"She has a nice room, a roommate and a bathroom; and they serve the kinds of foods that people of her age group like," says Sullivan, who pays the $2,575 a month from sale of her mother's house.

"She has her own private physician that they will call if there's a problem. But mostly, there's so much more for Alzheimer's patients to do here than in a nursing home. This place is always busy, and that was really important."

Despite the fact that one Elderhearth resident wandered off recently and was found dead a week later, Sullivan is not ruffled. "What happened was unfortunate, but it was a very human error, not a negligence error. I have a feeling nothing like that's going to happen again. I trust them to watch out for my mother's best interests."

AH: Nursing homes<

Sometimes institutionalization is the only option for a frail elder who either needs more care than a family can provide, or whose finances make home care no longer affordable.

The emotional cost is always high. Beatrice Perry, 54, of San Francisco, says she cried for days after placing her mother in the Beverly Manor nursing home in San Francisco.

"I felt so guilty. I always thought she'd be with me till she died."

Perry's mother, Lucille Crandle, 85, lived with her for eight years, after her health began to deteriorate back in Louisiana. Perry eventually quit her job as a nurse's aide, and helped her mother through rough times. But after Crandle suffered a second, major stroke last May, Perry knew that the decision already had been made for her.

"It can happen so fast," she observes. "It really bothered me, but we couldn't afford to hire someone at home around the clock, and I just couldn't do it all myself," despite a very supportive husband and family.

"My mother didn't want anyone coming in that she didn't know, and you can hardly get people to come in for $4.25 an hour and do that kind of work.

"The state pays Medi-Cal benefits in a nursing home, but would only pay four to five hours at home," says Perry, whose mother's convalescent home is only two blocks away.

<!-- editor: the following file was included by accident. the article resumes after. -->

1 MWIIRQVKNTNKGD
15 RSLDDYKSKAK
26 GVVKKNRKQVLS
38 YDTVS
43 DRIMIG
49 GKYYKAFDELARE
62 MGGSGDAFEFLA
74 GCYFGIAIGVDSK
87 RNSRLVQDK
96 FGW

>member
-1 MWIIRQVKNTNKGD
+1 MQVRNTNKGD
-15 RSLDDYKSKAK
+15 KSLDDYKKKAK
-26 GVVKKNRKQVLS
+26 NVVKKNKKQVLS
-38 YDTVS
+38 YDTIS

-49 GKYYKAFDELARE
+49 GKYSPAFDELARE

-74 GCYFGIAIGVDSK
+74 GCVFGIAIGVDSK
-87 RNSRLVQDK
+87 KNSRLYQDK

Because she is paralyzed on one side, Crandle needs to be turned every two hours to prevent bed sores. She has a stomach tube for continuous feeding because she can't swallow. The stroke also stole her voice.

Even though the nursing home is paid to do laundry and tend to her mother on a 24-hour basis, Perry isn't always satisfied.

So she does the laundry, bathes her mother in bed if she thinks the job wasn't done well, changes her diapers and brushes her hair. Perry knows best if her mother is having trouble, like a cold, and makes sure doctors and staff take care of it.

"You have to stay on top of everything," she says of nursing homes. "Sometimes there's an attitude that there's nothing special they need to do for someone. But that person still has needs to be met - they're not gone yet!"

Perry encourages her mother to join in bingo, to get out of the three-person room and socialize.

But even though Perry knows this was the right decision, she's still not happy about it.

"I was killing myself," she confesses. "My doctor said I was a walking time bomb, my blood pressure was so high.

"Some days my mother looks so sad - you're never really prepared for this. But if you try to live right and do the right things, they work out. I had to have a lot of faith."

(GLOSSARY OF HOUSING OPTION<


 

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2000 San Francisco Examiner
originally printed by the Hearst Examiner   Page A -